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Supreme Court upholds jury-approved verdict

   The Supreme Court overruled a lower court's decision to convict a suspect of attempted murder, saying that an earlier ruling unanimously approved by the jury cannot be dismissed without new compelling evidence, court officials said Monday.

   The 48-year-old man, surnamed Moon, was indicted for attempting to kill a worker of his neighbor company with an ax in 2009, but the citizen jurors unanimously acquitted him of the attempted murder charges, according to the officials. The court and the seven-member jury said Moon did not intentionally wield the tool to kill the worker.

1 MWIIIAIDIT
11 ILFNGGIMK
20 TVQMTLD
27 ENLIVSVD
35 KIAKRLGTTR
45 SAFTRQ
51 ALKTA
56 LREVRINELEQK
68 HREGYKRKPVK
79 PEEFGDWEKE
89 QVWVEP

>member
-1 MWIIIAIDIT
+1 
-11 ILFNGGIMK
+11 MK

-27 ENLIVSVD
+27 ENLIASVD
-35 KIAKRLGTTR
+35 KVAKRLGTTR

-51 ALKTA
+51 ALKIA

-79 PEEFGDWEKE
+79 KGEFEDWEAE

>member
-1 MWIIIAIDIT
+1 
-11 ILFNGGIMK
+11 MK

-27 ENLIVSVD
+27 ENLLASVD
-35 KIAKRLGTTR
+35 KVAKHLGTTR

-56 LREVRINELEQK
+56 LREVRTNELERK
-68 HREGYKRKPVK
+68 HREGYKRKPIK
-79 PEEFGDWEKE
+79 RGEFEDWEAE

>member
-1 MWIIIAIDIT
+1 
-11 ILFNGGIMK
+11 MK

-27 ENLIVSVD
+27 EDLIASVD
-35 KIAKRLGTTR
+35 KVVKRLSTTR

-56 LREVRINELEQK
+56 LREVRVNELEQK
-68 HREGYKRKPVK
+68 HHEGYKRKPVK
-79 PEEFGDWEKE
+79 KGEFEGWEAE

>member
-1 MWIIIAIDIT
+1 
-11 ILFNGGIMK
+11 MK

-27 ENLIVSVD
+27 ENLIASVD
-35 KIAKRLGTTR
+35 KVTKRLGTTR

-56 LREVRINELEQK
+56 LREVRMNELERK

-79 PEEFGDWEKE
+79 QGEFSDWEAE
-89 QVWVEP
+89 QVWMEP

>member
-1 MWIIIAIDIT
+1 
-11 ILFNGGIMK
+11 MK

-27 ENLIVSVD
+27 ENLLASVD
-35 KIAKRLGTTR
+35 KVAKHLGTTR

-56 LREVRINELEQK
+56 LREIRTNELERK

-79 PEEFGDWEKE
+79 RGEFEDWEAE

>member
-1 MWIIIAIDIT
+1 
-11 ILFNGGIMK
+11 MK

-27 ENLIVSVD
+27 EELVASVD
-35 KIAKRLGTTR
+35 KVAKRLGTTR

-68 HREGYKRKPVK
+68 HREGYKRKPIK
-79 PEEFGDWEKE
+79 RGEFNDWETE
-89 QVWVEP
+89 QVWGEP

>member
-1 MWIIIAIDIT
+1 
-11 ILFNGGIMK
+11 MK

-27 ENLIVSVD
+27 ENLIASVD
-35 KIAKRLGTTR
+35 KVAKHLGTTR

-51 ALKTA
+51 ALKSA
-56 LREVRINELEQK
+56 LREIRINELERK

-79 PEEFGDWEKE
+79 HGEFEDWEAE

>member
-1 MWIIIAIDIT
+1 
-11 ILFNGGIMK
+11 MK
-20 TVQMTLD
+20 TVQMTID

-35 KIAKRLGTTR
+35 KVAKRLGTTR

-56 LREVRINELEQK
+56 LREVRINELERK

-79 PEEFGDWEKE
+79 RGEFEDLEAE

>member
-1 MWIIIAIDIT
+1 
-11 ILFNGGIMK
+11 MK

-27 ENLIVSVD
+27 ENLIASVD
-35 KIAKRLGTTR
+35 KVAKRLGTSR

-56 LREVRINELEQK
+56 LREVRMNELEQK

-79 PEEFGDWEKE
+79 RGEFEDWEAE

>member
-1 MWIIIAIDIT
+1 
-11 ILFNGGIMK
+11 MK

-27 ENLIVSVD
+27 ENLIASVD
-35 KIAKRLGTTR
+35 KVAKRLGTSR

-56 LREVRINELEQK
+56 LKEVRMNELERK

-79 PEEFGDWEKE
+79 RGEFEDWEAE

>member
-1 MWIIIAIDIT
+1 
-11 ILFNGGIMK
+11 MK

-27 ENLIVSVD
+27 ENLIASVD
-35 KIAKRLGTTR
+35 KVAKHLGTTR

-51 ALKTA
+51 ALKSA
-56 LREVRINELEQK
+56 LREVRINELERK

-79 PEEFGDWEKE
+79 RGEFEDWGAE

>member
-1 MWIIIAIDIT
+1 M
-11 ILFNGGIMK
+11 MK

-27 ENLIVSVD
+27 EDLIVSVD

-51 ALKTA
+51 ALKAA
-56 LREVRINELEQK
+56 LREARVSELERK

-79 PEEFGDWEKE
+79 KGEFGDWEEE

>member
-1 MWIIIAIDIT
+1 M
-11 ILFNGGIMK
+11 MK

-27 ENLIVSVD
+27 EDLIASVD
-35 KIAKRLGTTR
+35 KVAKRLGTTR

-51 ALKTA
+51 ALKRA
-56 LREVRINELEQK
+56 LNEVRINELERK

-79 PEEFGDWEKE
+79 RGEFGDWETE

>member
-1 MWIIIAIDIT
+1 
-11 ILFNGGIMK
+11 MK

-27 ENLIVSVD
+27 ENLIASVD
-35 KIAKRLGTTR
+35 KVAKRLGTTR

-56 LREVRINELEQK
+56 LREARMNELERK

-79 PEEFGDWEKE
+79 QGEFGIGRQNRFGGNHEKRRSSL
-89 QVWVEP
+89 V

The Seoul High Court, however, dismissed the not-guilty verdict, sentencing Moon to two and a half years in prison, suspended for four years.

   The Supreme Court said a higher court should not overturn a ruling approved by the jury and court unless it found compelling evidence against the case.

   "The lower court and the jury ruled that it lacked evidence that Moon intended to commit murder, but the High Court overruled it even though it did not collect new evidence," said the Supreme Court in a verdict.

   South Korea introduced the jury trial system in 2008 in a bid to expand democratic process to the judiciary. Under the system, the judge is asked to consider the citizen jurors' opinion but is not bound by the jury's conclusion.

(Yonhap News)

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